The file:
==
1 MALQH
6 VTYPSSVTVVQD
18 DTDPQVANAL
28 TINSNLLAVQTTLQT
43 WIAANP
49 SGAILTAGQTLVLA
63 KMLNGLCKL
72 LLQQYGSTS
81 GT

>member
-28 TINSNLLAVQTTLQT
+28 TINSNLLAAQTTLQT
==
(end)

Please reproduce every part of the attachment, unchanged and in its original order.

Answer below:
1 MALQH
6 VTYPSSVTVVQD
18 DTDPQVANAL
28 TINSNLLAVQTTLQT
43 WIAANP
49 SGAILTAGQTLVLA
63 KMLNGLCKL
72 LLQQYGSTS
81 GT

>member
-28 TINSNLLAVQTTLQT
+28 TINSNLLAAQTTLQT